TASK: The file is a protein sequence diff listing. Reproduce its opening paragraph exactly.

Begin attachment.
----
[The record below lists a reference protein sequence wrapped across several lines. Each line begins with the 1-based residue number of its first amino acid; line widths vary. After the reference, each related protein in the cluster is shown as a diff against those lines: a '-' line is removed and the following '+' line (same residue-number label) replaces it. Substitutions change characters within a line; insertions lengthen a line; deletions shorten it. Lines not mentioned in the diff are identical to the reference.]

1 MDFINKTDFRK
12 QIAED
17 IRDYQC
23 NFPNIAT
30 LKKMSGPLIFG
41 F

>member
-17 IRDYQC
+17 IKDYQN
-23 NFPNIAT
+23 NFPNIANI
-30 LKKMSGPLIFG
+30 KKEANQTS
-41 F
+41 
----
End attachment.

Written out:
[The record below lists a reference protein sequence wrapped across several lines. Each line begins with the 1-based residue number of its first amino acid; line widths vary. After the reference, each related protein in the cluster is shown as a diff against those lines: a '-' line is removed and the following '+' line (same residue-number label) replaces it. Substitutions change characters within a line; insertions lengthen a line; deletions shorten it. Lines not mentioned in the diff are identical to the reference.]